A federal grand jury in the Eastern District of Kentucky issued an indictment against an individual for transportation of radioactive material generated from fracking activities without compliance with US Department of Transportation hazardous materials regulations. The indictment comes on the heels of increasing focus at the state and federal levels on the safe disposal of so-called “TENORM” wastes, i.e., technologically enhanced naturally occurring radioactive material wastes that are generated as a result of certain mining and manufacturing activities, including hydraulic drilling or “fracking.” The indictment highlights the need for companies to plan for the disposal of TENORM generated during their operations, including performing appropriate due diligence on any contractors they may engage to assist with disposal.
The US Department of Energy (DOE) issued a Supplemental Federal Register Notice on June 5 that addresses its interpretation of what constitutes high-level radioactive waste (HLW). The DOE said the notice reflects DOE policy modifications informed by public comments it received during the 90-day public comment period after it issued the initial Federal Register Notice on October 10, 2018. DOE stated that it received roughly 360 distinct, unrepeated comments from a variety of stakeholders: members of the public, Native American tribes, members of Congress, numerous state and local governments, and one federal agency, the Nuclear Regulatory Commission (NRC).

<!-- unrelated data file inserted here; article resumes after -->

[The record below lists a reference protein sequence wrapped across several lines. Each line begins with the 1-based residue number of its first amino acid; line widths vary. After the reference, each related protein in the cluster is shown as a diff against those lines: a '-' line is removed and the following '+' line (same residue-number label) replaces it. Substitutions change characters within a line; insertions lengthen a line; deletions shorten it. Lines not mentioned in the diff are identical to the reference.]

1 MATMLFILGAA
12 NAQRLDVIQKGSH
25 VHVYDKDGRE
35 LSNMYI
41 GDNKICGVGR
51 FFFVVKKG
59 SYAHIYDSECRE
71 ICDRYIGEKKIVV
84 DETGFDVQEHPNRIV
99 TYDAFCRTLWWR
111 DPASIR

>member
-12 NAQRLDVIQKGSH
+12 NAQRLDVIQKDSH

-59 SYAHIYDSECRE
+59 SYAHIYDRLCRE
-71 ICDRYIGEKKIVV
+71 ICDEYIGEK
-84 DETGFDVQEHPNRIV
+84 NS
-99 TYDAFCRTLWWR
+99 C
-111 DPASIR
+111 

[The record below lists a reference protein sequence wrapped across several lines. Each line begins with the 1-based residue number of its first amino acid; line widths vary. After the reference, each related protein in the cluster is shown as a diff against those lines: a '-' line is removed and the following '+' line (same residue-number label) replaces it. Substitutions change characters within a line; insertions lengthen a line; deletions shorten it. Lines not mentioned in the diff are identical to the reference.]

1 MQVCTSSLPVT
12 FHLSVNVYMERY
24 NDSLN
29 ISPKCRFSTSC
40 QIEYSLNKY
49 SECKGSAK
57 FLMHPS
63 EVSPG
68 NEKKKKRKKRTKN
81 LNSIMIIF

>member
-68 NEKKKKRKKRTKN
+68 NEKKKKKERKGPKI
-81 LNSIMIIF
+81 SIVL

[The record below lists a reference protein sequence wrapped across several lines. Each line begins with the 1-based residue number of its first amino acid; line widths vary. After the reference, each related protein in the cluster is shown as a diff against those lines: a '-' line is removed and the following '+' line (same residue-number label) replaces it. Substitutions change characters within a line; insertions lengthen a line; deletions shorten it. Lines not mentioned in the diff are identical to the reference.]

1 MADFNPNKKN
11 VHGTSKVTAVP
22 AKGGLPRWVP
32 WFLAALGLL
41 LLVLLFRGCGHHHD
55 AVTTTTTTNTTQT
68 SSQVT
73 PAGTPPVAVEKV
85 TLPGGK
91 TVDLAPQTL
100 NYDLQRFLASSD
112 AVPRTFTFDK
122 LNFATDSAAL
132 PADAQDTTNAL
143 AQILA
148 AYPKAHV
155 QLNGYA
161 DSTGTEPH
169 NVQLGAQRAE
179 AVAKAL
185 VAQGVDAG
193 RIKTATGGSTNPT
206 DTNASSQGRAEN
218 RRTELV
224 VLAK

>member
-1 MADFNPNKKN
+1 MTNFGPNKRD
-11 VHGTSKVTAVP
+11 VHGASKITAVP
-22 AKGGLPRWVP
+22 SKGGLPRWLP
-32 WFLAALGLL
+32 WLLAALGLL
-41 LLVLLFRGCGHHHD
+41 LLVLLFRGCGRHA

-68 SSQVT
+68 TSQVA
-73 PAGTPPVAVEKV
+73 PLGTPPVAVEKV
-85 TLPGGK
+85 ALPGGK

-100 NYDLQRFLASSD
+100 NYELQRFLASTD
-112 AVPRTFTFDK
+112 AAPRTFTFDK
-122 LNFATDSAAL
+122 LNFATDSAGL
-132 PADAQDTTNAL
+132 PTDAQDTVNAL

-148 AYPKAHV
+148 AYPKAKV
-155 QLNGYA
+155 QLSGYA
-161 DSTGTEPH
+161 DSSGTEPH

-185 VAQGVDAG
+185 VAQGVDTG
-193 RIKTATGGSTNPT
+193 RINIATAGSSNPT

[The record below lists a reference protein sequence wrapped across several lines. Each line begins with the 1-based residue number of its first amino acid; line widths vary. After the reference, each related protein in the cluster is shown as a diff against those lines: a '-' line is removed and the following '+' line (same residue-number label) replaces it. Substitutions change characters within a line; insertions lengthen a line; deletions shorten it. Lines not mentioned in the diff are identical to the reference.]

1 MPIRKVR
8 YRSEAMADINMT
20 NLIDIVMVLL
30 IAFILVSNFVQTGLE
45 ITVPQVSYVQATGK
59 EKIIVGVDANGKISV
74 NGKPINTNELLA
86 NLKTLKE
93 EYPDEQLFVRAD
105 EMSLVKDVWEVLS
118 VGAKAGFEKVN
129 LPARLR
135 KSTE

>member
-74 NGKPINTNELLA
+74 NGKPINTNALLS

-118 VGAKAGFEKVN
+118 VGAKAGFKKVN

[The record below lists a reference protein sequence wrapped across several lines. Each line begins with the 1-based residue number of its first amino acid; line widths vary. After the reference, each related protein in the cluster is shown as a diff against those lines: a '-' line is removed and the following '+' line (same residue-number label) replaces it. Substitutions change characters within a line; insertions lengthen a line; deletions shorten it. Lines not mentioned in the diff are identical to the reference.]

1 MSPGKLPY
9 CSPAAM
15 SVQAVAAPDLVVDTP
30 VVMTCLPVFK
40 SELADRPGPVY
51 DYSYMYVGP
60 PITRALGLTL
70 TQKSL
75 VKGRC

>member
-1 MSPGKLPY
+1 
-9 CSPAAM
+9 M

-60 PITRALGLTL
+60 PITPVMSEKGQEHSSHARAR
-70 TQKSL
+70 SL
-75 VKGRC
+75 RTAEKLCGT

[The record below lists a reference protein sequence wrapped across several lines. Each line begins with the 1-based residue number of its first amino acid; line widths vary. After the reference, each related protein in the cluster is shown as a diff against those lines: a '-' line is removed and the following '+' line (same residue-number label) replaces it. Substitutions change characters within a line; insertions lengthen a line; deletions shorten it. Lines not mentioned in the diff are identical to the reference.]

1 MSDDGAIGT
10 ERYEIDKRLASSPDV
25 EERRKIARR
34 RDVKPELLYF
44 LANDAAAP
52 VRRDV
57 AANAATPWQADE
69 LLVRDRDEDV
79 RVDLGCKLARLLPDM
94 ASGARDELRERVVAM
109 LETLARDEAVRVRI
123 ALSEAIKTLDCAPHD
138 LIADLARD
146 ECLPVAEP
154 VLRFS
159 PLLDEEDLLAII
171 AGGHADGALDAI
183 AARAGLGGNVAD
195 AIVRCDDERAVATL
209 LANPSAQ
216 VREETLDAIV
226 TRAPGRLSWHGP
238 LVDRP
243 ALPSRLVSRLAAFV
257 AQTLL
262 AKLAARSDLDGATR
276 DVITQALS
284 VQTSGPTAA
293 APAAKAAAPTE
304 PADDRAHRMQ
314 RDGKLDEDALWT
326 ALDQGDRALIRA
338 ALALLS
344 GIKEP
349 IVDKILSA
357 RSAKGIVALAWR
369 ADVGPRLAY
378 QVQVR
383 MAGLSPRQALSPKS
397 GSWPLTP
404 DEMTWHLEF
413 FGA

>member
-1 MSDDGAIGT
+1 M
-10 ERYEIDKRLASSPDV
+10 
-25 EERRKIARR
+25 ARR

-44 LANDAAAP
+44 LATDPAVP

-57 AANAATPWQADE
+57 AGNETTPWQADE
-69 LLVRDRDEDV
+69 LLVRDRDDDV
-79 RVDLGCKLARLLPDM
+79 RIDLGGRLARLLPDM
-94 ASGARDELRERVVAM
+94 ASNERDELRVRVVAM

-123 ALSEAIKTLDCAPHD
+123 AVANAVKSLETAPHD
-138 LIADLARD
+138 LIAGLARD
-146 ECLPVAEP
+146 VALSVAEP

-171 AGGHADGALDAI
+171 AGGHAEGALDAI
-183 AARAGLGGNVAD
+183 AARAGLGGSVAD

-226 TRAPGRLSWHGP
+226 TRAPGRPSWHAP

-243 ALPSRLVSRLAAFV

Massachusetts Senator Edward Markey submitted a letter on April 23 to Chairman Kristine Svinicki of the Nuclear Regulatory Commission (NRC) expressing serious concerns over the storage of spent nuclear fuel at US nuclear sites, particularly at shutdown nuclear plants. Mr. Markey stated that the “NRC regulations must ensure that dry casks are not vulnerable to flooding, corrosion, and other damage, especially as climate change contributes to rising sea levels and increasingly severe and unpredictable storms.” About a month earlier, following the March 21, 2018, oversight hearing in the Senate Environment and Public Works Committee, Mr. Markey had submitted similar questions to the NRC, including “how and whether climate change projections are integrated into the NRC’s Safety Standards and how they will be included in the NRC’s forthcoming rule governing decommissioned nuclear plants.” In his most recent letter, he requested responses to four specific questions on the issue, including: “What is the protocol for continual monitoring of spent fuel sites?”, “What time span and which climate models are used for post-Fukushima flooding reevaluation?”, and “What research has the NRC done on possible corrosion of the dry casks by exposure to salt water?”
The US Court of Appeals for the Fifth Circuit on June 1 dismissed all of the claims brought by Texas seeking to compel a final decision on Yucca Mountain’s suitability as a nuclear waste repository. See Texas v. United States et al., Case No. 17-60191. The Fifth Circuit found that most of Texas’s claims were untimely, and the remaining, timely claims failed because they were outside of the court’s jurisdiction.